For a while there it appeared Atlantic City had finally closed the book on its more than decade long downswing. 2017 marked the second consecutive year in which gaming revenue increased, and the first since 2006 that land-based revenue ticked upward, albeit by a razor-thin margin.
It was suspected that this positive trend would continue into 2018. So far it has not.
Due to inclement weather and a general lack of motivation to visit the boardwalk city, revenue has tumbled. This, despite the stellar performance of the state’s regulated online casinos.
March doesn’t bode much better for AC, as the eastern seaboard has been pummeled by winter’s wrath. But hope is on the horizon, and there’s still reason to believe AC could squeak out a win in 2018.
Numbers paint a bleak picture
In January, Atlantic City revenue stumbled 10% year-on-year, which was followed by an 6.5% decrease in February. Factor out online gambling, which was up 17.1% for the first two months of the year, and revenue was down a rather dismal 12.7% for January and 8.9% last month.
Not a single land-based operator saw its year-on-year revenue increase, with four out of Atlantic City’s seven casinos suffering double-digit losses.
Caesars in particular got slammed, with land-based revenue dipping 23% and online gambling revenue down. Resorts did not fare particularly well either, as revenue fell 14.2% and online gambling revenue was relatively flat.
In fact the only casino that saw its revenue increase was Golden Nugget. The casino’s land-based revenue is down 3.9% year-on-year, but thanks to its burgeoning online casino business, total revenue shot up 8.7%. More impressive still, online revenue accounted for 31.3% of the operator’s total revenue, up from just 22.3% last year.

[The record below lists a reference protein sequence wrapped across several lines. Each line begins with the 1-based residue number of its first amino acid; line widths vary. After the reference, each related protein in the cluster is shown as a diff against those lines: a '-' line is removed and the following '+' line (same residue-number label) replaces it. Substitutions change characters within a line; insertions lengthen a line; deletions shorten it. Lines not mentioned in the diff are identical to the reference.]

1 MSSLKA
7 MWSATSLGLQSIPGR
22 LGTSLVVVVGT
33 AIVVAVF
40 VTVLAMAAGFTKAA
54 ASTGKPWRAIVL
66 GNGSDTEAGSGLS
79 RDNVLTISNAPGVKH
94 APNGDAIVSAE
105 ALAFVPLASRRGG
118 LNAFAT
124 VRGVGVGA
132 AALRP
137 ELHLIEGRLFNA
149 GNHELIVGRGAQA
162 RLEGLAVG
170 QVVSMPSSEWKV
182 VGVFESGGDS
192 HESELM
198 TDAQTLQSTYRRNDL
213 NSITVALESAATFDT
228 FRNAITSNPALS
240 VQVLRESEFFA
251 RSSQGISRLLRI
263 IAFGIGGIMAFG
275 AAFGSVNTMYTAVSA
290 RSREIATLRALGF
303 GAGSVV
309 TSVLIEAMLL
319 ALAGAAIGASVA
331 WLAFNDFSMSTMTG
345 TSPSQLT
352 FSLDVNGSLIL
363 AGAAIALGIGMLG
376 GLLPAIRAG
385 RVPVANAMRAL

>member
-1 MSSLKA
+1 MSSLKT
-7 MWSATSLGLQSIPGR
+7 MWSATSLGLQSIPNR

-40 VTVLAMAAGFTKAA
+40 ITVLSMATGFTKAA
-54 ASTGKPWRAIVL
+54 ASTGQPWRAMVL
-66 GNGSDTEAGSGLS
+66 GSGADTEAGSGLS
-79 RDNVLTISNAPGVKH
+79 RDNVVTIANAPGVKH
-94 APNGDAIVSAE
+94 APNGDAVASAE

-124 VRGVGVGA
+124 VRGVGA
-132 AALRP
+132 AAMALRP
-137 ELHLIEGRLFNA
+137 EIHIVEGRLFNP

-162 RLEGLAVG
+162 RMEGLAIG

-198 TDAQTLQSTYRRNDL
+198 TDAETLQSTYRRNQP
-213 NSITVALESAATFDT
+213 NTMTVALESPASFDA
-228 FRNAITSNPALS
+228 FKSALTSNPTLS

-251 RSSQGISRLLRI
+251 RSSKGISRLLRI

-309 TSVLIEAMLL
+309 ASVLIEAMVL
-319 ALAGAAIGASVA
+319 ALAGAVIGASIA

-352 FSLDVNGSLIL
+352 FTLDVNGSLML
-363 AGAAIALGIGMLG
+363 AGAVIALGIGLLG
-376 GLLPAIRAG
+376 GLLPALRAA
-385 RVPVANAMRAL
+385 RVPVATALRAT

The industry’s poor performance in January ($184.3 million) was attributed mostly to inclement weather. That’s not an unfair assessment, as AC did suffer from below average temperatures and at least three days of heavy rain and snow. By contrast, January 2017 was exceptionally warm, with multiple days in the 50s and 60s.
Using the same justification for February holds less water, as temps were generally above average, soaring as high as 76 degrees on February 21. There was a hefty amount of rain, but little snow.
March is shaping up to a be another rough month for AC as precipitation amounts have already far exceeded the monthly average, thanks in part to several nor’easters slamming the east coast. There also wasn’t much going on in terms of notable entertainment or promotions.
The bleeding might be cauterized somewhat by the presence of an extra weekend day this March as compared to last. Whether or not that will be enough for revenue to pull even or near-even is an open question.
Don’t stop believin’
There’s sufficient reason to believe that Atlantic City will rebound (again) in the coming months.